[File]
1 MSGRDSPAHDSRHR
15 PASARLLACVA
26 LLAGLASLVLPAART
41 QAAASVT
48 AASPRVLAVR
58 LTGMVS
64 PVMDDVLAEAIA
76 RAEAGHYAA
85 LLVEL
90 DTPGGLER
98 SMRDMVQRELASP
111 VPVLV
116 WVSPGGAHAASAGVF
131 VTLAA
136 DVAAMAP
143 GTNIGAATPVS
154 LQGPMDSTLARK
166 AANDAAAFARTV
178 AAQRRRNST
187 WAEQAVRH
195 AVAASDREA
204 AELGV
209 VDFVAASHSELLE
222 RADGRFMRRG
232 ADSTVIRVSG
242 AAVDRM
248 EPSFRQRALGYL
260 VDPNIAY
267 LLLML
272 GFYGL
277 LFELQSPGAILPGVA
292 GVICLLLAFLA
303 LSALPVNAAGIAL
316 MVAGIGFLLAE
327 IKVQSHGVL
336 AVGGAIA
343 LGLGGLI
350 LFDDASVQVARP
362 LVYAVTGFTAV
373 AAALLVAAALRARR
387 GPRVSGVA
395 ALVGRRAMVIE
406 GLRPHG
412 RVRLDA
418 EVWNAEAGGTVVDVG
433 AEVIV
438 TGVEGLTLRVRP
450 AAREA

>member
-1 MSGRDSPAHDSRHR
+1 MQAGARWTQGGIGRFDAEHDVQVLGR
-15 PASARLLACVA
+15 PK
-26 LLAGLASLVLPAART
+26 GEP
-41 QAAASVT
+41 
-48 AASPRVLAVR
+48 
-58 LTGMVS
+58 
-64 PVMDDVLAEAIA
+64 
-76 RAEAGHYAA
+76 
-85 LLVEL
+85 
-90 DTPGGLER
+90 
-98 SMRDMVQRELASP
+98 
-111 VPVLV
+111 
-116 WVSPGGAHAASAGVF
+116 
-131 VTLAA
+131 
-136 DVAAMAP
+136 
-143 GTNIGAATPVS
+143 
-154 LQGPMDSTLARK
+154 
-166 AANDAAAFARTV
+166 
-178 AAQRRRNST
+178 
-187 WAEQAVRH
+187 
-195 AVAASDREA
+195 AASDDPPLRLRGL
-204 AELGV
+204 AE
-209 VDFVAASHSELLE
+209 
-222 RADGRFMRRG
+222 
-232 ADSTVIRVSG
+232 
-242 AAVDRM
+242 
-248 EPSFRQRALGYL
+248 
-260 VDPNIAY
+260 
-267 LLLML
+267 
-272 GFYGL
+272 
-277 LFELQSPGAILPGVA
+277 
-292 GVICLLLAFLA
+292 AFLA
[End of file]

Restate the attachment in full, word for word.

1 MSGRDSPAHDSRHR
15 PASARLLACVA
26 LLAGLASLVLPAART
41 QAAASVT
48 AASPRVLAVR
58 LTGMVS
64 PVMDDVLAEAIA
76 RAEAGHYAA
85 LLVEL
90 DTPGGLER
98 SMRDMVQRELASP
111 VPVLV
116 WVSPGGAHAASAGVF
131 VTLAA
136 DVAAMAP
143 GTNIGAATPVS
154 LQGPMDSTLARK
166 AANDAAAFARTV
178 AAQRRRNST
187 WAEQAVRH
195 AVAASDREA
204 AELGV
209 VDFVAASHSELLE
222 RADGRFMRRG
232 ADSTVIRVSG
242 AAVDRM
248 EPSFRQRALGYL
260 VDPNIAY
267 LLLML
272 GFYGL
277 LFELQSPGAILPGVA
292 GVICLLLAFLA
303 LSALPVNAAGIAL
316 MVAGIGFLLAE
327 IKVQSHGVL
336 AVGGAIA
343 LGLGGLI
350 LFDDASVQVARP
362 LVYAVTGFTAV
373 AAALLVAAALRARR
387 GPRVSGVA
395 ALVGRRAMVIE
406 GLRPHG
412 RVRLDA
418 EVWNAEAGGTVVDVG
433 AEVIV
438 TGVEGLTLRVRP
450 AAREA

>member
-1 MSGRDSPAHDSRHR
+1 MQAGARWTQGGIGRFDAEHDVQVLGR
-15 PASARLLACVA
+15 PK
-26 LLAGLASLVLPAART
+26 GEP
-41 QAAASVT
+41 
-48 AASPRVLAVR
+48 
-58 LTGMVS
+58 
-64 PVMDDVLAEAIA
+64 
-76 RAEAGHYAA
+76 
-85 LLVEL
+85 
-90 DTPGGLER
+90 
-98 SMRDMVQRELASP
+98 
-111 VPVLV
+111 
-116 WVSPGGAHAASAGVF
+116 
-131 VTLAA
+131 
-136 DVAAMAP
+136 
-143 GTNIGAATPVS
+143 
-154 LQGPMDSTLARK
+154 
-166 AANDAAAFARTV
+166 
-178 AAQRRRNST
+178 
-187 WAEQAVRH
+187 
-195 AVAASDREA
+195 AASDDPPLRLRGL
-204 AELGV
+204 AE
-209 VDFVAASHSELLE
+209 
-222 RADGRFMRRG
+222 
-232 ADSTVIRVSG
+232 
-242 AAVDRM
+242 
-248 EPSFRQRALGYL
+248 
-260 VDPNIAY
+260 
-267 LLLML
+267 
-272 GFYGL
+272 
-277 LFELQSPGAILPGVA
+277 
-292 GVICLLLAFLA
+292 AFLA